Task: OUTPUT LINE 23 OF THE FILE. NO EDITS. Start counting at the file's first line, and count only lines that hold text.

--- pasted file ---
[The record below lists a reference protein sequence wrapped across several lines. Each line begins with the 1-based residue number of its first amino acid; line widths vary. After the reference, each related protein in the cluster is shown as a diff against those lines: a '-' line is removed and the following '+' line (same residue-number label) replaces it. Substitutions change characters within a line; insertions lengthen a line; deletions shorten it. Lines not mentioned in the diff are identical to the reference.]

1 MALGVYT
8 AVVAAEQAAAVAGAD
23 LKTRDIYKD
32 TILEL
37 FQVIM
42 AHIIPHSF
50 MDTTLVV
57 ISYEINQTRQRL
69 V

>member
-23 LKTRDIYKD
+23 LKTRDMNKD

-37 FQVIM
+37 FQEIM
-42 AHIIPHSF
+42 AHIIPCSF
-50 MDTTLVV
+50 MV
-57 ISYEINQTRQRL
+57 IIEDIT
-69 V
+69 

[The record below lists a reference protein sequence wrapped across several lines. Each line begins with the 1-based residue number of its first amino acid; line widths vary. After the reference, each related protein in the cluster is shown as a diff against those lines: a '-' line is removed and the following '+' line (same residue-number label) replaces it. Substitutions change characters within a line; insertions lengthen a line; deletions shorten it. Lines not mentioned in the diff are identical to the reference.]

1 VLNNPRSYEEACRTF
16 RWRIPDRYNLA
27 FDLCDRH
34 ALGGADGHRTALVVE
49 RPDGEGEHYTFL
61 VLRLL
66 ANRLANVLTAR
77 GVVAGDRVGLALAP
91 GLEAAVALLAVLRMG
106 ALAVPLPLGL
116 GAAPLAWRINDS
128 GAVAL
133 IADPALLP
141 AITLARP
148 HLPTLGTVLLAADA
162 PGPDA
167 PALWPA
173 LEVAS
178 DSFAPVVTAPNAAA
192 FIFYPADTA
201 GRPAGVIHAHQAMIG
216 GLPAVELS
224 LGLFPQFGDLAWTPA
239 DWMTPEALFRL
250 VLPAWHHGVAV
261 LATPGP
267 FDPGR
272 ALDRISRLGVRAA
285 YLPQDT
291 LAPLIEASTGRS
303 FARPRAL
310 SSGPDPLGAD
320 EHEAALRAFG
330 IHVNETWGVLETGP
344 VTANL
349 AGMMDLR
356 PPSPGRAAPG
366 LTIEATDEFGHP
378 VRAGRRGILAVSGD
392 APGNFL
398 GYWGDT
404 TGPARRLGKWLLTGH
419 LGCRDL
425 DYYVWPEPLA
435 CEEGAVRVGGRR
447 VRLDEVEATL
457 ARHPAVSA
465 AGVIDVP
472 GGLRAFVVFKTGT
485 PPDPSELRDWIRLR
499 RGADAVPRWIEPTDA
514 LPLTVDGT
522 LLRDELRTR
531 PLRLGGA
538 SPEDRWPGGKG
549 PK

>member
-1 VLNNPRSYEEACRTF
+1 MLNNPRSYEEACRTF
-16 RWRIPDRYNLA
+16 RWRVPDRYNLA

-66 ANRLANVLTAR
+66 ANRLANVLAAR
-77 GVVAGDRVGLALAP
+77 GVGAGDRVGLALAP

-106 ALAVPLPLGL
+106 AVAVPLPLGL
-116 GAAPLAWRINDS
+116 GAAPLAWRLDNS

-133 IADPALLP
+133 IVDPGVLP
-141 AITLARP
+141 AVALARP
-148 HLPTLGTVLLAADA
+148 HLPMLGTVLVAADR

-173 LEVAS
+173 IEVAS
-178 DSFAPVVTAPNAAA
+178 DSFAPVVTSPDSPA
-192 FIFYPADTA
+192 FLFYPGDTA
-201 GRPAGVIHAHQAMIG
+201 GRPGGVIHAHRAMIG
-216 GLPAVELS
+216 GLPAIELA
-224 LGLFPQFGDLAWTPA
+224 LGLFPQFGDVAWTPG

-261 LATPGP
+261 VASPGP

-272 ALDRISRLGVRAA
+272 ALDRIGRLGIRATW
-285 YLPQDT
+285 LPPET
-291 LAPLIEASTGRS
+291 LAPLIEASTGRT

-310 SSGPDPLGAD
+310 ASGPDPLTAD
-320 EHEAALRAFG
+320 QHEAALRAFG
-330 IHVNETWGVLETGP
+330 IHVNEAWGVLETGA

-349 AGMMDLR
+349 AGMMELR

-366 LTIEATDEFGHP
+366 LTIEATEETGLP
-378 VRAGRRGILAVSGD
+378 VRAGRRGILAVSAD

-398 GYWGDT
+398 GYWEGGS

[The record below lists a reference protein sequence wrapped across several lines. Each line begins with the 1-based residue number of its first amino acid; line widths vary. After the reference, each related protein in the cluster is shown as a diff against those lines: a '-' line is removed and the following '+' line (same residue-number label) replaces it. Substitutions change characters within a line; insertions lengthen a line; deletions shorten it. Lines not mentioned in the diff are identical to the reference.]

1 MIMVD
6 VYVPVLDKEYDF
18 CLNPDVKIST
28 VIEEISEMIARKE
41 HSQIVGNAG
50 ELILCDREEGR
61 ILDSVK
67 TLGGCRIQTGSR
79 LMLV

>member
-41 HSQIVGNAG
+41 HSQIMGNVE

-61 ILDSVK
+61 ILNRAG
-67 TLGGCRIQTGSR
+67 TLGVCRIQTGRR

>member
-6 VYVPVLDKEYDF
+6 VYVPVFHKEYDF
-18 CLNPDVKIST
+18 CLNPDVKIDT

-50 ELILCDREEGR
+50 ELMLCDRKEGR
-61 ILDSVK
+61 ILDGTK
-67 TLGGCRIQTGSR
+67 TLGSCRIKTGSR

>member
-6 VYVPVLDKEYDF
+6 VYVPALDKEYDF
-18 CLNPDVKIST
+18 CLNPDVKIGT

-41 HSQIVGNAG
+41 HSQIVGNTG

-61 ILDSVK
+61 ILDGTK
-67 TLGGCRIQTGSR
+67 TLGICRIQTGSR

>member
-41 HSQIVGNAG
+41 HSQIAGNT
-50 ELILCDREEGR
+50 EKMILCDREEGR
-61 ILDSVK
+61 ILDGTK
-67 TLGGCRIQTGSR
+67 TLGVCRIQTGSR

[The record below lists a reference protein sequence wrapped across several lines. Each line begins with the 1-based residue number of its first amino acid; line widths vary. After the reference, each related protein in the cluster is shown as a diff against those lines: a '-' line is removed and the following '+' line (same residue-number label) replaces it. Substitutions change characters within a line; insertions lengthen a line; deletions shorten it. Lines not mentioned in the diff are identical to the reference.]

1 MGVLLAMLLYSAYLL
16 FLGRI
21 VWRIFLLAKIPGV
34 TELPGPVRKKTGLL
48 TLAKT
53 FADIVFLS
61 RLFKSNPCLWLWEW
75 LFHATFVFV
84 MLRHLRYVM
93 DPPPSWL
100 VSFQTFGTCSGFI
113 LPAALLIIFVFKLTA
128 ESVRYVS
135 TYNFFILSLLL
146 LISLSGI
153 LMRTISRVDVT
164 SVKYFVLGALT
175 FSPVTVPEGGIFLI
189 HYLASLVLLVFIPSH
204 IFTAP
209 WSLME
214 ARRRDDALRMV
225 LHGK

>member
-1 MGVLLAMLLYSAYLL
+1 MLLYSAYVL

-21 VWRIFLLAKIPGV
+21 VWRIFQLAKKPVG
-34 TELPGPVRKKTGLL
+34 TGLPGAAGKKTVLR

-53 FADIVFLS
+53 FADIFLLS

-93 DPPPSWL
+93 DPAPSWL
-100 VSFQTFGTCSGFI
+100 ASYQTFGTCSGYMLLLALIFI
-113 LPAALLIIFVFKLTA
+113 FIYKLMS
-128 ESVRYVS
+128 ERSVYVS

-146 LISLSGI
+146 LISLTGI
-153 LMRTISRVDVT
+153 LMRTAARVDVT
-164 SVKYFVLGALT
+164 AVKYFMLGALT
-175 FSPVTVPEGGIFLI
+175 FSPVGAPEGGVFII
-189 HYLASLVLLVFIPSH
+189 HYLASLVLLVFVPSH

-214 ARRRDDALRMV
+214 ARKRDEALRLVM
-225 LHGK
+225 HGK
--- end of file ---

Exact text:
+69 